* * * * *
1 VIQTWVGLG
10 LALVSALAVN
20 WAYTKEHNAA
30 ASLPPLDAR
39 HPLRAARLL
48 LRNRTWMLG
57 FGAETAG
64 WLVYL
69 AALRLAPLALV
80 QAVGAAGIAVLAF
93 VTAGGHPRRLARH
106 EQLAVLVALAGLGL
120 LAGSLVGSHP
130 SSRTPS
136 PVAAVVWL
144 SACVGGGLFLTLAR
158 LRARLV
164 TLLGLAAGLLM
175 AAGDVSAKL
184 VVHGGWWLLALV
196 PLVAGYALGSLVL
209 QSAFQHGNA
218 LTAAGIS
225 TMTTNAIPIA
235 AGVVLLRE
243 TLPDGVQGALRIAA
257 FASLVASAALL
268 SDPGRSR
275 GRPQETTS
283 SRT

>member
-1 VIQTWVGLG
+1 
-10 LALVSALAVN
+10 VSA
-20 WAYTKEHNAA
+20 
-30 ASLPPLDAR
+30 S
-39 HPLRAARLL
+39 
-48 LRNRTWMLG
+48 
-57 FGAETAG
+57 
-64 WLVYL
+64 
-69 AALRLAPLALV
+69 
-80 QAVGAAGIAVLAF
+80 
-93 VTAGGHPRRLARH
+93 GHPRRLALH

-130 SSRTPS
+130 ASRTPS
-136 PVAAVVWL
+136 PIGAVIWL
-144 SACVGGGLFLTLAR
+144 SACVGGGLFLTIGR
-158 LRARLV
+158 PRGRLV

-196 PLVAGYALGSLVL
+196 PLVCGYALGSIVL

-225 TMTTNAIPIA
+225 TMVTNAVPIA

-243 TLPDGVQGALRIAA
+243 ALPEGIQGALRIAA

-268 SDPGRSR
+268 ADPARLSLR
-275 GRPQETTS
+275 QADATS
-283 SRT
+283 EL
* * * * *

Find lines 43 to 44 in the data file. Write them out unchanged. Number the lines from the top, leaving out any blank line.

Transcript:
+48 
-57 FGAETAG